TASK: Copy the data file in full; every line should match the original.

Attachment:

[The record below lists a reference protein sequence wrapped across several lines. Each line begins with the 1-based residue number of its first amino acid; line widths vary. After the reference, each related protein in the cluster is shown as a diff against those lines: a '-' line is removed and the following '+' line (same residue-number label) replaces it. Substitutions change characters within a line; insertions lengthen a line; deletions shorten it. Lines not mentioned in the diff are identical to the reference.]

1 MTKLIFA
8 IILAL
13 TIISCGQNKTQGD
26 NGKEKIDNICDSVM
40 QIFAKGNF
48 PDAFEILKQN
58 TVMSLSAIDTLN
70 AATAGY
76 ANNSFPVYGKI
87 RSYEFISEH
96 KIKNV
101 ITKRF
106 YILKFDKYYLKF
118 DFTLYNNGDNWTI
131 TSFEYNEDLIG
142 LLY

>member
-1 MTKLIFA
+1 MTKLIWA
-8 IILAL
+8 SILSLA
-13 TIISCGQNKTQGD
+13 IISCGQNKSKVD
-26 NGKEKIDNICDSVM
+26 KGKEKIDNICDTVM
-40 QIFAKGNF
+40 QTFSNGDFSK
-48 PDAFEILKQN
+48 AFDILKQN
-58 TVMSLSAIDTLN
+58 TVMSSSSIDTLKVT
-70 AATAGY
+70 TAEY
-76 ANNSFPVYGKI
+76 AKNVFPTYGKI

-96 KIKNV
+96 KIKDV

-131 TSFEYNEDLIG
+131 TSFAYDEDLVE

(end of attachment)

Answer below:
[The record below lists a reference protein sequence wrapped across several lines. Each line begins with the 1-based residue number of its first amino acid; line widths vary. After the reference, each related protein in the cluster is shown as a diff against those lines: a '-' line is removed and the following '+' line (same residue-number label) replaces it. Substitutions change characters within a line; insertions lengthen a line; deletions shorten it. Lines not mentioned in the diff are identical to the reference.]

1 MTKLIFA
8 IILAL
13 TIISCGQNKTQGD
26 NGKEKIDNICDSVM
40 QIFAKGNF
48 PDAFEILKQN
58 TVMSLSAIDTLN
70 AATAGY
76 ANNSFPVYGKI
87 RSYEFISEH
96 KIKNV
101 ITKRF
106 YILKFDKYYLKF
118 DFTLYNNGDNWTI
131 TSFEYNEDLIG
142 LLY

>member
-1 MTKLIFA
+1 MTKLIWA
-8 IILAL
+8 SILSLA
-13 TIISCGQNKTQGD
+13 IISCGQNKSKVD
-26 NGKEKIDNICDSVM
+26 KGKEKIDNICDTVM
-40 QIFAKGNF
+40 QTFSNGDFSK
-48 PDAFEILKQN
+48 AFDILKQN
-58 TVMSLSAIDTLN
+58 TVMSSSSIDTLKVT
-70 AATAGY
+70 TAEY
-76 ANNSFPVYGKI
+76 AKNVFPTYGKI

-96 KIKNV
+96 KIKDV

-131 TSFEYNEDLIG
+131 TSFAYDEDLVE